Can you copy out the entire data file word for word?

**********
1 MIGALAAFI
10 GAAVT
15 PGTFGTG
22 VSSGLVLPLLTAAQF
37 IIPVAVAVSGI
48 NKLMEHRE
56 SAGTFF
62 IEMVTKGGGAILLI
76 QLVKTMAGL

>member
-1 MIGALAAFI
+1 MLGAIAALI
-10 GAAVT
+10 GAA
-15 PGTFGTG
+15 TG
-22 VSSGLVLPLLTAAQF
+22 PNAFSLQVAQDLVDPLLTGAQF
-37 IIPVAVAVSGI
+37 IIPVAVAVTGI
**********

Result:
1 MIGALAAFI
10 GAAVT
15 PGTFGTG
22 VSSGLVLPLLTAAQF
37 IIPVAVAVSGI
48 NKLMEHRE
56 SAGTFF
62 IEMVTKGGGAILLI
76 QLVKTMAGL

>member
-1 MIGALAAFI
+1 MLGAIAALI
-10 GAAVT
+10 GAA
-15 PGTFGTG
+15 TG
-22 VSSGLVLPLLTAAQF
+22 PNAFSLQVAQDLVDPLLTGAQF
-37 IIPVAVAVSGI
+37 IIPVAVAVTGI